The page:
“Research is not something I do that is ‘extra.’ This ought to be fundamental to what we do as faculty. This is what creates opportunities for my students. If you are in the midst of it, then you present it in a totally different way. While teaching is the central thing we do, it’s not enough.”
Chris Begley isn't one to sit idly by while other researchers have all the fun.
Begley carries out archaeological digs in both the United States and abroad. Recent excursions have included documenting items from Mediterranean history off the coast of Spain, exploring the legend of the lost civilization of the Mosquito Coast in the jungles of Honduras, and studying prehistoric caves in Missouri.
He is a firm believer that only a part of education happens in the classroom, and he routinely takes students on his digs, using the research in his curriculum.
"I try to let them see the whole process, to see how they could do this when it comes their time," Begley says. "Sometimes they get to excavate, sometimes they get to do whatever kinds of field work we're doing. They get to interact with local scholars, which I think is really important, so see that wherever you go, there are a whole lot of dedicated experts that are doing great work."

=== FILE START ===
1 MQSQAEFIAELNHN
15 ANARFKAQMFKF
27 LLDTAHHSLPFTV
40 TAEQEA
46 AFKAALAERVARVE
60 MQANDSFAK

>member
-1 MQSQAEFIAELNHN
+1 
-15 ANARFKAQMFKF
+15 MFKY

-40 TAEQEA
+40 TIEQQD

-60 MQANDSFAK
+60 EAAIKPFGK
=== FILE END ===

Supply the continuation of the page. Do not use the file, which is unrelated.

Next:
Much of Begley's recent research has been with a groundbreaking three-dimensional scanner he has helped to develop that can be taken on rigorous expeditions. It's lightweight, and its energy consumption is so low that it can go several days without needing a charge. It doesn't require a computer to store the images, so the files can be sent off later and processed. It's also waterproof, so it can be used on dive sites.
"I think this is really important for archaeologists and any other field researchers that need accurate 3-D maps of objects they're going to take in hostile environments," Begley says. "What we're envisioning is a system where archaeologists could buy the equipment cheaply, take the data, and send off what you want to be processed. I see a lot of potential for that in places like Honduras that don't have a lot of resources."